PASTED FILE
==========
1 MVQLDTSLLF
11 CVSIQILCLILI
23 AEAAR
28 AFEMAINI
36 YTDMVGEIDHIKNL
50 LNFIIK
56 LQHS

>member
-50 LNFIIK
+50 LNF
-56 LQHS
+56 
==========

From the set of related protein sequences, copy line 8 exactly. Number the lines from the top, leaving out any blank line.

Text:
>member